With Rosberg retiring and Merc calling for Bottas, Williams had slim pickins if they want an experienced driver. I read Kovalainen supposedly offered himself, then there’s Vergne and they could have maybe picked up Kvyat earlier in the season (after the Verstappen switch at RBR). The ideal situation would have been Button, but he already signed a 2 year contract with McLaren to take a sabatical in the first year and be there in case Alonso leaves after 2017.

          So, in the end they came back to Massa who knows the team, is very experienced and didn’t want to quit by his own choosing in the place….

          Overall Williams are the big losers of Nico’s retirement because with Bottas gone they now have the same ol’ Felippe Massa and a rookie who is probably going to struggle to match Massa. They might also get Paddy Low, so I guess they see that’s a good thing for the longterm. But otoh the rumours of him leaving for Williams were already there before Nico retired, so I don’t see how this wouldn’t have happened anyway.

          1. I agree with you on Massa, but perhaps with Bottas gone he will revive in a team leader role. Be hard to tell though as I doubt Stroll will match him. So its a bit like the year Maldonado won for them? 2012? They had an awesome car that season hamstrung by two pay drivers, although I do believe Maldonado was at times genuinely quick. Senna, nice bloke but…

      2. You had noticed that it wasn’t actually Massa himself making the statements to the press but Claire Williams?

    10. Ericsson takes free practice as a preparation for Q3.
      Did he ever made it into Q3??

      1. good point, he barely made Q2 all year! i guess he wanted to say Q1

    11. As per the QOTD, isn’t it interesting that we’re so concerned about highly-trained professionals who would easily be able to snag a 6-figure salary virtually anywhere because of having F1 on their CV? Don’t worry about the human rights violations that have went into building some of the new tracks, or that there is a trend of putting races in locales that have extreme levels of economic disparity. Let’s just accept that F1 is completely corrupt and unethical and get on with enjoying the soap opera drama of Hamilton’s latest haircut. Shame on Liberty for believing in integrity.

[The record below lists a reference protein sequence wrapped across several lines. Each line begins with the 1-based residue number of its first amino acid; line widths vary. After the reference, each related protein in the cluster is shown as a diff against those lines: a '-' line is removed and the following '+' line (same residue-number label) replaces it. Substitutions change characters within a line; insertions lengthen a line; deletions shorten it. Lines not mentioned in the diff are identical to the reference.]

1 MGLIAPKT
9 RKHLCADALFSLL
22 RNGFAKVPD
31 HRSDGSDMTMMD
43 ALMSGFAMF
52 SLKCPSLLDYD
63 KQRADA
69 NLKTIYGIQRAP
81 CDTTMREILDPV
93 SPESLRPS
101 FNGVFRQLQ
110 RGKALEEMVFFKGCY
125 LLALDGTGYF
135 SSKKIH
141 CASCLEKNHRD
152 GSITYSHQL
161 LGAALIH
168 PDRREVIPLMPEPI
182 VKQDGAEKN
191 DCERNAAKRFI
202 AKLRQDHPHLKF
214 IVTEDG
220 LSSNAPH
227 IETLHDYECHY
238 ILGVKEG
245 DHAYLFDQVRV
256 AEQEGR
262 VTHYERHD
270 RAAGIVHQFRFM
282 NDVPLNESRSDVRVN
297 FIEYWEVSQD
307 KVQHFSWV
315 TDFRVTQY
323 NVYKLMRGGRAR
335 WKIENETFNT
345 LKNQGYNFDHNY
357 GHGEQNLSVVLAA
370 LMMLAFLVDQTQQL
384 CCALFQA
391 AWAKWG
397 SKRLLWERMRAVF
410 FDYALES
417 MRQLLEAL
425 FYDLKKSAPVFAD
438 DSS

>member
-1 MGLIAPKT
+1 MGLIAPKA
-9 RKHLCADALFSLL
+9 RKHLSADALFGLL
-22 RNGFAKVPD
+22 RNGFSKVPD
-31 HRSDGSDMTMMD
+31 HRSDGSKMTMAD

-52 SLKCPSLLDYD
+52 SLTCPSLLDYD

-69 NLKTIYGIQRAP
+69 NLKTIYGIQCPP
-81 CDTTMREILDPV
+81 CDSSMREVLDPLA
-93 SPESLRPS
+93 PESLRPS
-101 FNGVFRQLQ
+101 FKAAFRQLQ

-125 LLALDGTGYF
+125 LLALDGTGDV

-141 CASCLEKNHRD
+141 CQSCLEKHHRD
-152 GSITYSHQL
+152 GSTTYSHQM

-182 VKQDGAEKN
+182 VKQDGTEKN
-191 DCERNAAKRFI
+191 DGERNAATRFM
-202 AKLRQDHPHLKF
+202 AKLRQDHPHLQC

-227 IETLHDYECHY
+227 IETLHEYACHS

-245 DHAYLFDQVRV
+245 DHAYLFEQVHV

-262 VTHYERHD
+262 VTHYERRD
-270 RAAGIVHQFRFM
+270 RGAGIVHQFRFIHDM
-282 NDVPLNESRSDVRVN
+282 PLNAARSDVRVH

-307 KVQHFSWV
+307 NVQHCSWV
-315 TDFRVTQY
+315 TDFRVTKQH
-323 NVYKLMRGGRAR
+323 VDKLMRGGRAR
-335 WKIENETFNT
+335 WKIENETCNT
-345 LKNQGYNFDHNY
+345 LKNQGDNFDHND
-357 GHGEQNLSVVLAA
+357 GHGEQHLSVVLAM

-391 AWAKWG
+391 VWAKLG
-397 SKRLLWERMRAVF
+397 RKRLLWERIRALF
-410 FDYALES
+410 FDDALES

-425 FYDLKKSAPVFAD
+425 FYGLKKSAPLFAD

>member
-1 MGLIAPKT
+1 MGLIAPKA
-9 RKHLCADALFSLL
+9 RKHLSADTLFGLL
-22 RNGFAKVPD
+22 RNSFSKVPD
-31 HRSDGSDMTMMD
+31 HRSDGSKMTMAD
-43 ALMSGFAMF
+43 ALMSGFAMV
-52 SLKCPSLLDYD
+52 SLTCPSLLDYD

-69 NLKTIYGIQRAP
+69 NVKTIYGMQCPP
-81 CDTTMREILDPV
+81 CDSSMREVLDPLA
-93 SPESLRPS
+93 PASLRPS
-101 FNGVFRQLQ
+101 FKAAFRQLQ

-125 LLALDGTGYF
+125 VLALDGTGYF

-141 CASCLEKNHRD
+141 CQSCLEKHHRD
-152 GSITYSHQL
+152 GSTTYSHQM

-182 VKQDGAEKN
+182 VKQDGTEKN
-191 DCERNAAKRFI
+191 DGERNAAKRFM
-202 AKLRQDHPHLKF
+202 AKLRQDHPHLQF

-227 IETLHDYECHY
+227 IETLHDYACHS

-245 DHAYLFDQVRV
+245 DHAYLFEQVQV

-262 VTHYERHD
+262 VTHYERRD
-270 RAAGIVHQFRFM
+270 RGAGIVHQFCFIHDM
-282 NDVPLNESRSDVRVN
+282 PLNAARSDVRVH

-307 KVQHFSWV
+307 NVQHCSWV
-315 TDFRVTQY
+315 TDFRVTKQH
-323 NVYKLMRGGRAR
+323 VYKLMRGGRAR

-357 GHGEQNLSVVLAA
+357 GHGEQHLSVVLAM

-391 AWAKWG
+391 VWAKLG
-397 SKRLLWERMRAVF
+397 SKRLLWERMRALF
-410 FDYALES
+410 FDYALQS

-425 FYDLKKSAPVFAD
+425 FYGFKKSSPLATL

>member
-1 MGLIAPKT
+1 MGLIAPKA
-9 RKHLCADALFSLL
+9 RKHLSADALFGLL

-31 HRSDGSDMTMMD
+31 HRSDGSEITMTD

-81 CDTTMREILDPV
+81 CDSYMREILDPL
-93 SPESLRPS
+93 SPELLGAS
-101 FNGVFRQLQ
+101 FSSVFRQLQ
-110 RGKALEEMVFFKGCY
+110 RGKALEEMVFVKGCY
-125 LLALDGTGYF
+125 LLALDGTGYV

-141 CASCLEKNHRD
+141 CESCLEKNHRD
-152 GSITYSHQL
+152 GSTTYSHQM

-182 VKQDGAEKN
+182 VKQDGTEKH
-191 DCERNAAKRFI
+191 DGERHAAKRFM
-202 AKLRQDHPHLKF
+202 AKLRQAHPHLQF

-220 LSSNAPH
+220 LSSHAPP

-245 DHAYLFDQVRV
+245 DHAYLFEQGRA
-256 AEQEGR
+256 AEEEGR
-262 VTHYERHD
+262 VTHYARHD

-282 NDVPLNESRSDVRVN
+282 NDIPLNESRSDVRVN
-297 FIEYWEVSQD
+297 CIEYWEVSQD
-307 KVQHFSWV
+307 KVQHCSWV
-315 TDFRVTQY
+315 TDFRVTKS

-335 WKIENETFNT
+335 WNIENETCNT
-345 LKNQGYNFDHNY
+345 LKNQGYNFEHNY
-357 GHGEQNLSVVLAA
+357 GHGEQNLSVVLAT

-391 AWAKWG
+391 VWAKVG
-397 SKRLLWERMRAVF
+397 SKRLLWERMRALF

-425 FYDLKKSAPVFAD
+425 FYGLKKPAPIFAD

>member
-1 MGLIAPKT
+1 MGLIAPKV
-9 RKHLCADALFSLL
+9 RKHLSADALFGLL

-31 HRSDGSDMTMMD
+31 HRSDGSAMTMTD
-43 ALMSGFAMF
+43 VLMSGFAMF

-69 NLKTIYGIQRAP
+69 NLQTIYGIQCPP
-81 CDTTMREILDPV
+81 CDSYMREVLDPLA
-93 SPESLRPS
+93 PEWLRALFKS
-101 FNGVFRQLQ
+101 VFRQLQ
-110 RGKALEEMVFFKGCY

12. Don’t worry about the human rights violations that have went into building some of the new tracks, or that there is a trend of putting races in locales that have extreme levels of economic disparity.

      Please do expand on some of the human rights violations that have occurred when building new tracks?? And since when did putting an F1 race track in places that have a socio-economic disparity cause any additional harm?

      Please do give your logic on this one. Considering I come from a country with one of the biggest socio economic disparities in the world, I would love to hear more about the ill effects of making a race track in one of these areas?

    13. Replying on COTD.

      It looks like 200-250 employees at Manor are about to lose their jobs.
      The reason for that are those well-capitalized teams that are grabbing most of the prize money for themselves so that they could fund themselves, leaving almost nothing to others.